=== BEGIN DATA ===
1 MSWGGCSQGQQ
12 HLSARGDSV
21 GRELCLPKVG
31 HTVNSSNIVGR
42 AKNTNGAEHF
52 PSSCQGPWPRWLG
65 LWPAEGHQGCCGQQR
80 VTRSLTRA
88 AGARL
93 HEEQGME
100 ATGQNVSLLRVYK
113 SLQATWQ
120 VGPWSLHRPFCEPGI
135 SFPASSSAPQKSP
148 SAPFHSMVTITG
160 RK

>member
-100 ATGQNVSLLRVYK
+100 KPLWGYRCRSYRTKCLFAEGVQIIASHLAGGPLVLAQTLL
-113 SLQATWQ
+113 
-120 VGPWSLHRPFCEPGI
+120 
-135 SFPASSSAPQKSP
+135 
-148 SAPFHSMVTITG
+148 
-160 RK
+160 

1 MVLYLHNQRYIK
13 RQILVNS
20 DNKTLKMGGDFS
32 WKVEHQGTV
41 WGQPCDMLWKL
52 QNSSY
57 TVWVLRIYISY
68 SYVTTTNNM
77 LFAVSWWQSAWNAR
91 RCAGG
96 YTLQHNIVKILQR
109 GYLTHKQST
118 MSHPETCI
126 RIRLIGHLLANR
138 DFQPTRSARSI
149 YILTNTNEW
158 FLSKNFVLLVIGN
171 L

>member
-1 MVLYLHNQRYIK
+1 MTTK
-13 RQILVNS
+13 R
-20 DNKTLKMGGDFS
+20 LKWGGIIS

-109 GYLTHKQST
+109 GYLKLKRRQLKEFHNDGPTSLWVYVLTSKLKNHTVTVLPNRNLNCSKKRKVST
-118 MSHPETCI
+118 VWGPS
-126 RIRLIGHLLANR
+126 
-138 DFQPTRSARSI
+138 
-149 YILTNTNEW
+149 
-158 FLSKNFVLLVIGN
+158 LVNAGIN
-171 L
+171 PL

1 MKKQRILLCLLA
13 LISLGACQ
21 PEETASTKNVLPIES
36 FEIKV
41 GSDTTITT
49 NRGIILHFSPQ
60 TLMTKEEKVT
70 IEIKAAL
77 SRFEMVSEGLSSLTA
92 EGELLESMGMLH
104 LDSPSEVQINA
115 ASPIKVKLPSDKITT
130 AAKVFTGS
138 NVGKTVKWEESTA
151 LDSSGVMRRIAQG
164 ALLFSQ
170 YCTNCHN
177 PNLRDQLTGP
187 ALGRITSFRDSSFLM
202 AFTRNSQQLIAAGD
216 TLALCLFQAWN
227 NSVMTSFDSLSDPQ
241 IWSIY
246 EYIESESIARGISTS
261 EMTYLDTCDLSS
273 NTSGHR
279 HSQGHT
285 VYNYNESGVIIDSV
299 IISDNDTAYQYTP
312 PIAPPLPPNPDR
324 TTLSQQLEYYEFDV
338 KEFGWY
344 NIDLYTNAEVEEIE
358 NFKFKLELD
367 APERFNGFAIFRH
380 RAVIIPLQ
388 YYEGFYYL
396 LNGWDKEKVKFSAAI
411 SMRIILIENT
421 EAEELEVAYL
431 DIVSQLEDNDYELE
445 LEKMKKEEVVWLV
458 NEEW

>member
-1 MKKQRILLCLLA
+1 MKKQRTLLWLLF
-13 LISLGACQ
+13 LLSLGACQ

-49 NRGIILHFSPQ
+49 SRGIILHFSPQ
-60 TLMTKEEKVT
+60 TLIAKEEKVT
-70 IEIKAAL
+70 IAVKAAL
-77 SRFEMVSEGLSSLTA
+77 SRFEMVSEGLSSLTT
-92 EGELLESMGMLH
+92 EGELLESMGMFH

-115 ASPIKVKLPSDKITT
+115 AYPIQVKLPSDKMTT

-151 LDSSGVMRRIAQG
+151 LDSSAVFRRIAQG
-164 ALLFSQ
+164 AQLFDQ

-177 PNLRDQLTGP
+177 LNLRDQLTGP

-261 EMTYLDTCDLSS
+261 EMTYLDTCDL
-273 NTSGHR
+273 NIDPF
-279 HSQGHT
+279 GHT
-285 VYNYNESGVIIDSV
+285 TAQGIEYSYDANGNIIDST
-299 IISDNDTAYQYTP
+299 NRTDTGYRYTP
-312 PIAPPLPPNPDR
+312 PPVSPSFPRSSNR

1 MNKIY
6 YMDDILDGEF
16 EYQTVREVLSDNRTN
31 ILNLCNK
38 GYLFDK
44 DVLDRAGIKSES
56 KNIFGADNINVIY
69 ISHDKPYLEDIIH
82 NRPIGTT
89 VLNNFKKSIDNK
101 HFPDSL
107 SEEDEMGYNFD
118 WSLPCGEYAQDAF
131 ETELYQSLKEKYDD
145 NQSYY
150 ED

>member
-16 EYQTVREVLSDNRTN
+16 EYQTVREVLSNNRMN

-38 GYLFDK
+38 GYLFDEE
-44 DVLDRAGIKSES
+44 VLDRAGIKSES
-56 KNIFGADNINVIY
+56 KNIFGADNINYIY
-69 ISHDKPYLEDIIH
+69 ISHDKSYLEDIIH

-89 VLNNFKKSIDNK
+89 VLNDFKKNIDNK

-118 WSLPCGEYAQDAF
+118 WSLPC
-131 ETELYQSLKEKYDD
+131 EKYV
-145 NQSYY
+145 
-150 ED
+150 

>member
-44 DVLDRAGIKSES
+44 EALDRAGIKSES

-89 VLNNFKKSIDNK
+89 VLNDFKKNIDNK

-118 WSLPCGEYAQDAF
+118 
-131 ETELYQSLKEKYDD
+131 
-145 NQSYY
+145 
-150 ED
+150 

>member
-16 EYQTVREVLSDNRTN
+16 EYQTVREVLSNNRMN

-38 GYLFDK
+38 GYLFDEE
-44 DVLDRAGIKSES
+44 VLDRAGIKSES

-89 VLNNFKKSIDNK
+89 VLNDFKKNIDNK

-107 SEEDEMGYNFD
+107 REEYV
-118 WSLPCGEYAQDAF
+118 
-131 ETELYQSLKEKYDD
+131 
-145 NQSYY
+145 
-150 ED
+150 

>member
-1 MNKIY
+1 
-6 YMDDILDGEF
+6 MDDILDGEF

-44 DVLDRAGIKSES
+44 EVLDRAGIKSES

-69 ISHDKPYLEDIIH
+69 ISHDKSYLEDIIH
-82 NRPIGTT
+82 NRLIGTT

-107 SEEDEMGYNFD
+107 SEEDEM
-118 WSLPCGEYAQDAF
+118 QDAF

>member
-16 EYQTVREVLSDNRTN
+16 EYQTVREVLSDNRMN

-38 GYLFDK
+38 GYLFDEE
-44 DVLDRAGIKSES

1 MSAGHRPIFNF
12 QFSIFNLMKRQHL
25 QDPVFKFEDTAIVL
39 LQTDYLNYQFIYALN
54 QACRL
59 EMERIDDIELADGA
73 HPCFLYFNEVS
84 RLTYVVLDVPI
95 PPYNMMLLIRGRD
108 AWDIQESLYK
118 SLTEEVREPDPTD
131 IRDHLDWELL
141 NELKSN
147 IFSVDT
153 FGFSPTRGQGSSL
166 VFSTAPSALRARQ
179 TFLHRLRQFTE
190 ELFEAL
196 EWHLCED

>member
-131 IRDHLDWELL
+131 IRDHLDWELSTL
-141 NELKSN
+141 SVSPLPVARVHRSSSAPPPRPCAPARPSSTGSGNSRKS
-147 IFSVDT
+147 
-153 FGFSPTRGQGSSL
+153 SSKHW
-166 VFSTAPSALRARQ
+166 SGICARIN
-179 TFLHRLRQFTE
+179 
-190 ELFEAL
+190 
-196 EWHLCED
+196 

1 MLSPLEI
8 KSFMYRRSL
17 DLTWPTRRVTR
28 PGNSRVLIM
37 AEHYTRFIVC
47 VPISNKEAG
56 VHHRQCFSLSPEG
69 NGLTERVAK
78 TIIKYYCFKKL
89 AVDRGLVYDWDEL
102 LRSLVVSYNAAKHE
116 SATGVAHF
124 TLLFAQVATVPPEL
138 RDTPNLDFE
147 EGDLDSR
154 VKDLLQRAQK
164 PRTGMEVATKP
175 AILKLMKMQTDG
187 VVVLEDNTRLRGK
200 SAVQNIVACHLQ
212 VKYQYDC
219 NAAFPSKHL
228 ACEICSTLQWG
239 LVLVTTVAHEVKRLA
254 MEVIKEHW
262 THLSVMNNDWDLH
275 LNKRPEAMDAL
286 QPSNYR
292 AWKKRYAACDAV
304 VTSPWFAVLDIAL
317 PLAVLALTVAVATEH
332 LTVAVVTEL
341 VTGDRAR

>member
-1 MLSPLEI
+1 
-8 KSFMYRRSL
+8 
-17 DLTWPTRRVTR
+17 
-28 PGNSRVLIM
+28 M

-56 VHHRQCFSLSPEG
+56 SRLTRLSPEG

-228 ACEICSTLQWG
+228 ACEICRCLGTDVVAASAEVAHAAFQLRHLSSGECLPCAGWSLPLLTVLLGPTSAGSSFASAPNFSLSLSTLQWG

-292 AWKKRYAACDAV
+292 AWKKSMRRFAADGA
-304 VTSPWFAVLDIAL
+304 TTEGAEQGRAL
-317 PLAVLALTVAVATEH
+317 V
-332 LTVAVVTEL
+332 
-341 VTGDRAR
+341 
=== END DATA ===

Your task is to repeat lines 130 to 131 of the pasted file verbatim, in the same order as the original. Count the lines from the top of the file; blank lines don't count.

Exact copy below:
+151 LDSSAVFRRIAQG
-164 ALLFSQ